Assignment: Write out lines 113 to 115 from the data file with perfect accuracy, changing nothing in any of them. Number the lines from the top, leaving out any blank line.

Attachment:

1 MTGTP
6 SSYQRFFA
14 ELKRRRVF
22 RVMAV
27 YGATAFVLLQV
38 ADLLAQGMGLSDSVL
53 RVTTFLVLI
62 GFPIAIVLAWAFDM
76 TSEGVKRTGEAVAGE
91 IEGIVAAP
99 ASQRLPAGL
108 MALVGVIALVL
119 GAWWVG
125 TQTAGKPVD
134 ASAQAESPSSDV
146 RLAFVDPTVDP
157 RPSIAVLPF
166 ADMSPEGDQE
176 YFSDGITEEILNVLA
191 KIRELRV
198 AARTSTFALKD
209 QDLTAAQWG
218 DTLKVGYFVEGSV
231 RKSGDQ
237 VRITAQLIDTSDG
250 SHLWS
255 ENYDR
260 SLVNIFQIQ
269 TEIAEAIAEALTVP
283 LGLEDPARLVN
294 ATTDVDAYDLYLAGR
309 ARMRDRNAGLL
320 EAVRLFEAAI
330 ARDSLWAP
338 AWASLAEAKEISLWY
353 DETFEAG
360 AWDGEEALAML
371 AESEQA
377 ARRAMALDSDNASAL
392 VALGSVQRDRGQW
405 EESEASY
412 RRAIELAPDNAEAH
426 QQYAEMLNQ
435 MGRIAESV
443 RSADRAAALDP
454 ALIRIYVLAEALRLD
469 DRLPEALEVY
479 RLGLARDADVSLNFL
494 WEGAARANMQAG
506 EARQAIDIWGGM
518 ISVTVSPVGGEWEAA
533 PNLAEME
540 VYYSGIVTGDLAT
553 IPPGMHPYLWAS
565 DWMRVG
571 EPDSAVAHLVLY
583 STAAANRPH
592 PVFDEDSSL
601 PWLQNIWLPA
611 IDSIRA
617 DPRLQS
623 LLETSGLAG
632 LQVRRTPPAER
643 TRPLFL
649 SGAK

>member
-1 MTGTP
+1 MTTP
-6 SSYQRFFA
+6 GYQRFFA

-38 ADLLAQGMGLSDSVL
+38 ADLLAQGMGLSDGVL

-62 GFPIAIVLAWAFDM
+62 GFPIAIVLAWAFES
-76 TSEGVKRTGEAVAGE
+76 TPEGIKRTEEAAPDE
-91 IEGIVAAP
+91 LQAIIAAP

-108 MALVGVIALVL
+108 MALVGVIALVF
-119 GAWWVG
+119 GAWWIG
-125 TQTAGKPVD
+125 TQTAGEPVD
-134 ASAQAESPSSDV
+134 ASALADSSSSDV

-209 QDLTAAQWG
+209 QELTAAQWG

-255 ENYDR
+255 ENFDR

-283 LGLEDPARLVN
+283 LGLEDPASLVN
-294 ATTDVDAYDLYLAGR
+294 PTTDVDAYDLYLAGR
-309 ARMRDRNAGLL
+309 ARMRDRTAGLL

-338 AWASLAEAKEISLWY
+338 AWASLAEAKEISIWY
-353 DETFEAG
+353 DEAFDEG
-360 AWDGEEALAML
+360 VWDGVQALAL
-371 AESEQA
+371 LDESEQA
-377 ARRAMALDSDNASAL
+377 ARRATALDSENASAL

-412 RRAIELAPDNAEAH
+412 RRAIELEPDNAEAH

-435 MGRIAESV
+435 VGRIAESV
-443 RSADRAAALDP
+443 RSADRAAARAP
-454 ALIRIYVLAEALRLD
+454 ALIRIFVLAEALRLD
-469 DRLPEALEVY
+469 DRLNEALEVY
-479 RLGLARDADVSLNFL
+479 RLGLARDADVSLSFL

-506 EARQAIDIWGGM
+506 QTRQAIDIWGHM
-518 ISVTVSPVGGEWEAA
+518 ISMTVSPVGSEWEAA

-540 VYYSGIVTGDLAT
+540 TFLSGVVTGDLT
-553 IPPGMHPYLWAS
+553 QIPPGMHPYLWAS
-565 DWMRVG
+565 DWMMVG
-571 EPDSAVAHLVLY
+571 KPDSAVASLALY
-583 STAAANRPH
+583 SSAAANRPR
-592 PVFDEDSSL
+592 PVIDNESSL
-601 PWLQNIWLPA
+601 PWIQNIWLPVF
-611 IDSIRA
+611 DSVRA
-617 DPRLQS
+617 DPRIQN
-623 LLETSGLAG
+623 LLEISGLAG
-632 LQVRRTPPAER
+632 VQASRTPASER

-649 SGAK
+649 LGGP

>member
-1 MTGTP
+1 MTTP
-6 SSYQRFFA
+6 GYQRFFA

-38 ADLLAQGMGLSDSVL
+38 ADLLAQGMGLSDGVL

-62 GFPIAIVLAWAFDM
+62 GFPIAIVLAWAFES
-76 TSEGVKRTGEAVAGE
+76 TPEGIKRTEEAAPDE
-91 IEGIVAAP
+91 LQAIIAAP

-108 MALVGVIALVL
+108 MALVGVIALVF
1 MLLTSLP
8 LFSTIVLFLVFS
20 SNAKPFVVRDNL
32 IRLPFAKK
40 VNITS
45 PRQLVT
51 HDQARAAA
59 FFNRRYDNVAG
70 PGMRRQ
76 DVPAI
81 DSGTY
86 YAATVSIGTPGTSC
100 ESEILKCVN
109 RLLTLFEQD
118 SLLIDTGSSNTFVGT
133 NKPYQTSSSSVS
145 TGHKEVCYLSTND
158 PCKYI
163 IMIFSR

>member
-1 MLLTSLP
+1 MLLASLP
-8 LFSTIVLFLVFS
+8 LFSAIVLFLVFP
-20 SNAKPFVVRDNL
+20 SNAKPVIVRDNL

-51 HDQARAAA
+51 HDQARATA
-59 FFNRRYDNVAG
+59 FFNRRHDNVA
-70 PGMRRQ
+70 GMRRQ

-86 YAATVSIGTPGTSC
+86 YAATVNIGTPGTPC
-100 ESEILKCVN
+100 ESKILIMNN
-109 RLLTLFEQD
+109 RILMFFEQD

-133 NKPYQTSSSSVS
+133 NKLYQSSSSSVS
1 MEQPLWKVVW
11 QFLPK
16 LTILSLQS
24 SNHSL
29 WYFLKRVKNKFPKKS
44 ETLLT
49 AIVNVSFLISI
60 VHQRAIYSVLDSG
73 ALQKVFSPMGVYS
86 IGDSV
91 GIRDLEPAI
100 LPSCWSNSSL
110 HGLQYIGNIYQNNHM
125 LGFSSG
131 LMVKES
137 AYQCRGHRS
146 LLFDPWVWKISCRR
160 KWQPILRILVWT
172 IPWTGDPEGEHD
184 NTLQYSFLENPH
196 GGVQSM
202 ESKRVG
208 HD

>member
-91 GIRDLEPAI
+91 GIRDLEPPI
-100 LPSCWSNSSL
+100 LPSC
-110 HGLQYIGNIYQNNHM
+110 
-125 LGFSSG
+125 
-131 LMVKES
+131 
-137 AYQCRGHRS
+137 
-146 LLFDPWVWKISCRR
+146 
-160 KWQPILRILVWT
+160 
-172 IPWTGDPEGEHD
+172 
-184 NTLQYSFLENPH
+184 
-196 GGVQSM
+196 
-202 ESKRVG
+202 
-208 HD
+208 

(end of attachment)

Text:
-454 ALIRIYVLAEALRLD
+454 ALIRIFVLAEALRLD
-469 DRLPEALEVY